Mecki the Hedgehog is a cartoon character originating in the 19th century, based on the tale of The Hare and the Hedgehog, from the brothers Grimm’s famous fairy tale collection. The fable tells the story of a hedgehog who tricked a competing hare into believing that he was faster than the hare and drove him to deadly exhaustion in a race of 73 rounds. On the edge of World War Two, the fable was made into a film on behalf of the “Reichsstelle für Film und Bild in der Wissenschaft und Unterricht” (Bureau for Scientific and Educational Film in the Third Reich) and produced on 16-mm film by the brothers Diehl.

The animated movie The Race of Hare and Hedgehog (1937) with intertitles was used for school teaching and for the entertainment of soldiers. After the war the hedgehog became the mascot of Hör Zu!, one of the most popular program guide magazines that had been in print since 1946. In Hör Zu!, the hedgehog by the name of Mecki was used to provide critical comment on the radio program. hedgehog1

Later, editorial staff members Reinhold Escher und Wilhelm Petersen, drew full-page cartoons with the hedgehog’s adventures. In a lawsuit, the publishing rights for comics and books were assigned to Hör Zu!, whereas the rights for the doll-production were assigned to the toy company Steiff. One of the Diehl brothers, Ferdinand, started his own cartoon film production in 1948 and made films on Mecki adventures that were ordered, among others, by Bundeszentrale für Heimatdienst (1963 renamed in Bundeszentrale für Politische Bildung, Bureau for Political Education).

hedgehog2The Mecki films were intended to be educational, such as Mecki Fights the Flu (1952) or Mecki, the Just (1954). Moreover, stories of Mecki in newsreel editions of Neue Deutsche Wochenschau (NDW) were used to increase the voter impact in times of German Bundestag elections: Mecki directly encouraged his audience to go to the ballot box and prevent the empowerment of radical groups – particularly those with pro-Nazi attitudes. Mecki made sure to point the viewers to the potential consequences of political abstinence (see figures from NDW No. 187 of August 25, 1953).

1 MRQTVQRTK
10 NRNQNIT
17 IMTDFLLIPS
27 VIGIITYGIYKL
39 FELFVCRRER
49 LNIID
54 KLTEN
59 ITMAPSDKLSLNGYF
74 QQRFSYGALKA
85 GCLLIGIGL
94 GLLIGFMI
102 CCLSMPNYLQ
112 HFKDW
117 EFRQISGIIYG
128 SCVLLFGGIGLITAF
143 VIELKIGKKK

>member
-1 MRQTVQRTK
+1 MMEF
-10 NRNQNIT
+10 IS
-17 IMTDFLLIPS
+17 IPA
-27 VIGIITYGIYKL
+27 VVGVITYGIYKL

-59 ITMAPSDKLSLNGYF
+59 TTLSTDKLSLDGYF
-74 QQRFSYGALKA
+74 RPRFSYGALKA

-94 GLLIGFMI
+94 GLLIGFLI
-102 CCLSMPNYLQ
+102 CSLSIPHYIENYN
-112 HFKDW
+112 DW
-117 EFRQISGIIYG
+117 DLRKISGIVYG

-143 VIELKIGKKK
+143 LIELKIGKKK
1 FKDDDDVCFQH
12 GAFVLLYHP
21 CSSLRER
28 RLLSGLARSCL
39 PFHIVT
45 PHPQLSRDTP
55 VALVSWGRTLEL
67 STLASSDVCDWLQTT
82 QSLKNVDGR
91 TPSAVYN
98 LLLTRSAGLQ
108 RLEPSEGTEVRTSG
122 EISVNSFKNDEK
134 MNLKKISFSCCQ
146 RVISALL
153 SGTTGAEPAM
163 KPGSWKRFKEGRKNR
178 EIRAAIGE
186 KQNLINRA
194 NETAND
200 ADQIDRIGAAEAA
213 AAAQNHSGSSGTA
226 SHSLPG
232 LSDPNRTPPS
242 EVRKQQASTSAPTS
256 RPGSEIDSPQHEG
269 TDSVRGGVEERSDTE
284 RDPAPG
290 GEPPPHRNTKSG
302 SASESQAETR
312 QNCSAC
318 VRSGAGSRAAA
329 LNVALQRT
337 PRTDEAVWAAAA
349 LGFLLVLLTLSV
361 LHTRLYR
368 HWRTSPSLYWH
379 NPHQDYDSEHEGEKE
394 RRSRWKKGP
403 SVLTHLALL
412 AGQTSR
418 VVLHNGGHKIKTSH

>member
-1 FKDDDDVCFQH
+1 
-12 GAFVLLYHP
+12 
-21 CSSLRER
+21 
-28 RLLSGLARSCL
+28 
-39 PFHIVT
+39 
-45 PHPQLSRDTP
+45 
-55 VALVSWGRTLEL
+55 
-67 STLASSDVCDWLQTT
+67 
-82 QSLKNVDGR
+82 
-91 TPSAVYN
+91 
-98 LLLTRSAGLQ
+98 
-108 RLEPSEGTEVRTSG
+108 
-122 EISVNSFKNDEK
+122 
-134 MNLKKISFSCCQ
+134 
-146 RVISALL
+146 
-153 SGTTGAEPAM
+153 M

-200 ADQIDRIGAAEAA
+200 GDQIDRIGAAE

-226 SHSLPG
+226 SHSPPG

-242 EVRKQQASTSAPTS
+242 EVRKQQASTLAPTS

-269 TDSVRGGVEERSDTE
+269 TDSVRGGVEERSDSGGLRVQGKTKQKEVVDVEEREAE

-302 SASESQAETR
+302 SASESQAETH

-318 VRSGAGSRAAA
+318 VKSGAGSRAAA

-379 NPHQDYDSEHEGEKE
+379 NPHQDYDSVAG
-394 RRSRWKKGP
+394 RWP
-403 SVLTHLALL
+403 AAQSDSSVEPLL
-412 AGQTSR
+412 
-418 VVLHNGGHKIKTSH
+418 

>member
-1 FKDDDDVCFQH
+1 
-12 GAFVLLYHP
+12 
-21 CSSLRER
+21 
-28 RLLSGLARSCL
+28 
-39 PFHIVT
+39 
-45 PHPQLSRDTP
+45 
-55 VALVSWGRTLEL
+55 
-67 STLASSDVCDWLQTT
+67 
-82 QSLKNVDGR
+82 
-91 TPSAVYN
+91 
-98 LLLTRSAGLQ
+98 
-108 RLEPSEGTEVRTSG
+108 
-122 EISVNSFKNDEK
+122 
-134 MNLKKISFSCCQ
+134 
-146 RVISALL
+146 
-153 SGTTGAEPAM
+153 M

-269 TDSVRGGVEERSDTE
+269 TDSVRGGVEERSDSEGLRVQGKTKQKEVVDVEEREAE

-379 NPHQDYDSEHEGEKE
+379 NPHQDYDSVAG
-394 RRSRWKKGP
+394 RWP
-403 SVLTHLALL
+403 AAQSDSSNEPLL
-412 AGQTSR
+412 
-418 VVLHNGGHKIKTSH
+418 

Mecki seems to have been chosen to deliver these important messages for the following reasons:

 (1) Mecki embodied the typical middle class German citizen, was politically neutral and well-known in the general public for his critical comments in Hör Zu!;

(2) the newsreel wanted to be perceived as informative and politically-independent media;

(3) political message could be conveyed much better through the guise of an entertaining character than any politician could have ever done;

(4) last but not least, the fable of “The Hare and the Hedgehog” might itself have played an important role in media history: the ‘hedgehog’ of television overtook the ‘hare’ of cinema newsreels, which in the end became replaced by television newscasts and documentaries.  


Dr. Sigrun Lehnert majored in Media Management. Since 2009, she has been a research assistant in Journalism at Hamburg Media School. She received her PhD in 2012 at the University of Hamburg with her project about newsreels and television news shows in the 1950s, supervised by Prof. Dr. Knut Hickethier. Her book “Wochenschau und Tagesschau in den 1950er Jahren” has been published by UVK Verlagsgesellschaft in October 2013.


Sources and Literature:

Seegers, Lu (2001): Hör zu! Eduard Rhein und die Rundfunkprogrammzeitschriften (1931-1965). Potsdam: Verlag für Berlin-Brandenburg, pp. 202-204, 216-218.

Seegers, Lu (2001): Die Erfolgsgeschichte von Hör Zu! (1946-1965)., pp. 41-44 (about propaganda-illustrator Wilhelm Petersen), 66-67, 80, 83-86.

Sackmann, Eckart (1986): Mecki: Maskottchen und Mythos: Comicplus: Hamburg.

Neue Deutsche Wochenschau No 187, August 25, 1953:

The story of Hare and Hedgehog:

Webpage of cartoonist Reinhold Escher:

Constructing Mecki in Welt im Film No 262, June 8, 1950: (story 4 in the newsreel)